Behind me, Dr. Quinn had already set her old school kitchen time and was waiting patiently behind her desk. I noticed there were no family photos on her desk; just a crystal dog paperweight, a very ornate letter opener, a box of tissues next to a hand sanitizer pump, an outdated looking Dell desktop, and a gold plated name plate that read simple “Dr. Quinn, Ph. D.” I tried to hide my displeasure at her less than revealing desk contents as I took a seat in front of it. The wall behind Dr. Quinn was no less professional than her desk; framed university degrees upon framed university degrees. I was starting to rethink Dr. Quinn’s age; 40s may be too young for someone with so many degrees.
“So, Nat,” Dr. Quinn started, opening a manila file and ruffling through its contents.
“Look,” I interrupted. “You seem like a nice lady and all, but I really shouldn’t be here.” I stood up.
Dr. Quinn smiled again. “What makes you think that?”
“Because there’s no way my parents can afford –” I gestured at the room, with its expensive fleur-de-lis wallpaper and massive burgundy velvet chaise. “ – this!”
“Have a seat,” Dr. Quinn said; it was request, not a command. I did as she asked, arms and legs crossed. Dr. Quinn proceeded to explain that my parents found her through a student led organization that covered a majority of the costs of therapists through grant funding for cases that showed great need, especially great financial need. “So, you see, Nat,” Dr. Quinn concluded. “You have nothing to worry about. I’m not expensive and most of the costs are already covered.”
I sulked. There goes my one selfless reason to talk myself out of therapy. I heaved a sigh, defeated. “Alright,” I said. “So, how does this work?”
“Well, since this is our first time meeting,” Dr. Quinn said. “I figured you could use the opportunity to get to know me a little better.” I raised a suspicious eyebrow at this. Dr. Quinn pointed at the open file on her desk. “After all, I know plenty about you.”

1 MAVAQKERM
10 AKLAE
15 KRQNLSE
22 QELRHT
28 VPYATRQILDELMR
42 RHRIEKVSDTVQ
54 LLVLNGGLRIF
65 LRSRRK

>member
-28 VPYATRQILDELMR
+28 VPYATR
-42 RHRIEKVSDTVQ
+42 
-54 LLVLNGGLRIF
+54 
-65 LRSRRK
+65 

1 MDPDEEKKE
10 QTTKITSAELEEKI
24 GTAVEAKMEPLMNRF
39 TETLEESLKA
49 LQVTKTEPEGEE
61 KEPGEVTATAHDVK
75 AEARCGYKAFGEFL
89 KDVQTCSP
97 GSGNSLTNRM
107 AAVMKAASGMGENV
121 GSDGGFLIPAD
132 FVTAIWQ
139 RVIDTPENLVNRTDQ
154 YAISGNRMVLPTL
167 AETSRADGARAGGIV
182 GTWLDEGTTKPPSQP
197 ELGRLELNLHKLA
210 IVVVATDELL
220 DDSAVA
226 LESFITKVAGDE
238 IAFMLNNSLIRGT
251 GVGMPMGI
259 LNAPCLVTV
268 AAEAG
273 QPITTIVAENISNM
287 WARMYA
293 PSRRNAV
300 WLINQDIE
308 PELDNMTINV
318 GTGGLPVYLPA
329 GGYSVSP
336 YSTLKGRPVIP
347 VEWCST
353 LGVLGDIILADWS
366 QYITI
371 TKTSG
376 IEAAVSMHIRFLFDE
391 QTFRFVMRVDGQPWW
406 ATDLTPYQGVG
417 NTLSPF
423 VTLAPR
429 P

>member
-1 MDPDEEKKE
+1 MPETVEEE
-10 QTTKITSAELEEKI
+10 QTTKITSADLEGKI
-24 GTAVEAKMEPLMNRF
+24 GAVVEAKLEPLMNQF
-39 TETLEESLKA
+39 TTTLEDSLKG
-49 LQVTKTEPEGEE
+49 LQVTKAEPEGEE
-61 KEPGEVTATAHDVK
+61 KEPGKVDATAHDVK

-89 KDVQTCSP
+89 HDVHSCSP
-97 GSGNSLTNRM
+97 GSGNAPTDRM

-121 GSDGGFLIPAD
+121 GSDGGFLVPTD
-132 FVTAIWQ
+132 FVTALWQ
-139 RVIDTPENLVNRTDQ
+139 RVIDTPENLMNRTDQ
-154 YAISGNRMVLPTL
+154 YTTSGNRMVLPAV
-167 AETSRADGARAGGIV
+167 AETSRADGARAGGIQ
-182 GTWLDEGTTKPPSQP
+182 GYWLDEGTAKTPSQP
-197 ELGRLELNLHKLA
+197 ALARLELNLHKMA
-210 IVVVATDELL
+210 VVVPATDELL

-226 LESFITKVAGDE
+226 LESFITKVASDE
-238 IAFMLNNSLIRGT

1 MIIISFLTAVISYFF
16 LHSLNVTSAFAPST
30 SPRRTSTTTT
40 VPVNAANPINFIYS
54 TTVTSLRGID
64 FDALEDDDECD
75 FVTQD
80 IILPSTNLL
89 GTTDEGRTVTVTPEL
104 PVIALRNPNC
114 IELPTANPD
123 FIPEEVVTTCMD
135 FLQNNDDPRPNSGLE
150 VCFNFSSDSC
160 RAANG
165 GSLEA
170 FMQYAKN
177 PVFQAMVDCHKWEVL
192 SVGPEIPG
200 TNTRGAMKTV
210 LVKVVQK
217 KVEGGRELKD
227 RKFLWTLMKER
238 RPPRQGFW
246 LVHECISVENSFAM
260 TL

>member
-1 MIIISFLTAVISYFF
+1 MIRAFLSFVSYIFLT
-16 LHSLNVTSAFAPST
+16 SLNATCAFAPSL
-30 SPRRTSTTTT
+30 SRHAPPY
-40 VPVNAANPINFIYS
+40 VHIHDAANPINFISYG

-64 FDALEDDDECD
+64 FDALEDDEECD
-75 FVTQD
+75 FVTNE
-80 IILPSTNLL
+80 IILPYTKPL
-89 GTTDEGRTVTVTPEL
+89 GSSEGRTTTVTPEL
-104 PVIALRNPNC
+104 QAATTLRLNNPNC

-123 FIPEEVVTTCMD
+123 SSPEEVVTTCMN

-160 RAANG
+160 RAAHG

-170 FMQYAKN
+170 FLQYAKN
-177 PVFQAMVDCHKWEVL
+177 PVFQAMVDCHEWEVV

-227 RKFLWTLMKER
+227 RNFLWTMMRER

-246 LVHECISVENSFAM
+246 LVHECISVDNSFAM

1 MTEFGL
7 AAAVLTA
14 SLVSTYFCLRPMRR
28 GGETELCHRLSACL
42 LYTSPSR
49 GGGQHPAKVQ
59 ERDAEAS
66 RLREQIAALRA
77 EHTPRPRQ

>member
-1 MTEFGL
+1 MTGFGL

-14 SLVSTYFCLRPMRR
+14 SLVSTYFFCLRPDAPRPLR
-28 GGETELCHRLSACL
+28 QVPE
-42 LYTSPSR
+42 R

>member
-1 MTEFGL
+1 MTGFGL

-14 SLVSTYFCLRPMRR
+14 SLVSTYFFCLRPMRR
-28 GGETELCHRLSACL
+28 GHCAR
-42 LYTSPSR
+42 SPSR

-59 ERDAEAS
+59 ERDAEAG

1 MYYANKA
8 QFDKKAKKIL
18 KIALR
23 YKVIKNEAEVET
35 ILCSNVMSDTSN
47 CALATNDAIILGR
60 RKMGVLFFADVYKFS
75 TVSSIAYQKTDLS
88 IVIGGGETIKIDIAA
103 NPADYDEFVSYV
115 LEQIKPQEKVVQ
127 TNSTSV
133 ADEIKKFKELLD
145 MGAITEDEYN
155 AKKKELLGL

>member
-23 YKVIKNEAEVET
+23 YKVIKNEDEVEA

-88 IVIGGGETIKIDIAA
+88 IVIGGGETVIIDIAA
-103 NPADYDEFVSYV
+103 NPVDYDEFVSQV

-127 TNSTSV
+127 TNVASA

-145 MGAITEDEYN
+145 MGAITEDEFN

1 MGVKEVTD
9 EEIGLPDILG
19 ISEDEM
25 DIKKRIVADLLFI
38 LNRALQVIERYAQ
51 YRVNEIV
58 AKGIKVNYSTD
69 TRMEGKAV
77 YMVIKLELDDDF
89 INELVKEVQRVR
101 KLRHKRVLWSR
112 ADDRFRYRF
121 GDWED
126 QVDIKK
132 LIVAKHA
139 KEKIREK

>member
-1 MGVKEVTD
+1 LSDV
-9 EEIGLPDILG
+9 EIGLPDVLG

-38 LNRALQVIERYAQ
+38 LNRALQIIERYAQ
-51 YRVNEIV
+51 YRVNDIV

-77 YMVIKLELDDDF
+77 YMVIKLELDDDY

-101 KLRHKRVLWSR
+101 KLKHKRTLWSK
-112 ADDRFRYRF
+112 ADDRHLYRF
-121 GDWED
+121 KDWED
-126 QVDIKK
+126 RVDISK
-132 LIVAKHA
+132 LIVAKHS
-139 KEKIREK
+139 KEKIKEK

I scoffed. “What you think you know is just someone else’s version of me.”
Dr. Quinn nodded. “You’re right. And you’ll have plenty of opportunities to rectify that. But for today, you have the remaining 52 minutes to ask me anything you want.”
I tapped my chin, considering the offer. “Anything?” I asked, my lips curling up into a smile.
“Anything,” Dr. Quinn repeated. “Except for my first name.” I groaned and Dr. Quinn laughed. “All in good time, my dear,” she promised.
Realizing I had nothing to lose, I launched into a tirade of questions. I found out that Dr. Quinn was not currently married but had been married twice before; the first ended within two years and the second lasted about 10 years and resulted in a son about my age named Geoff, who is studying to be an engineer. When I questioned why the two divorces, she said that her first marriage happened when she was too young and still in college and regrets it immensely whereas her second marriage ended because her ex couldn’t deal with the fact that his wife makes more money than him. When questioned if she was seeing anybody, she said “Not currently.” When asked if she smoked pot, she revealed that yes she did, regularly. I nearly clapped in delight at the news. I found out that her favorite movie is Gladiator and she has a passion for karaoke. She had an Irish Setter named Henry growing up and suffered greatly when he passed away. And I found out that she became a therapist because her mother was diagnosed with clinical depression when she was in her teens.
My heart sunk when the kitchen time went off. I followed Dr. Quinn back to the waiting room where mom was, in the same seat I left her in. The only difference now was that there was a Styrofoam cup of coffee in front of her and she was flipping through a magazine. She stoop up and gave me a small wave.
“Same time next week, Nat?” Dr. Quinn said at her doorway.
“Sure thing,” I mumbled casually as I walked towards my mother who had a Dunkin’ Donuts bag and a second cup, for me presumably. I guess she opted to leave the waiting room for a while. I gave her a small kiss on the cheek and thanked her, which I immediately regretted when her eyes started to water.
The following week, the waiting room wait was a bit shorter. I hugged my mom again as I followed Dr. Quinn into her office and as soon as I took my seat, she winded up her kitchen timer.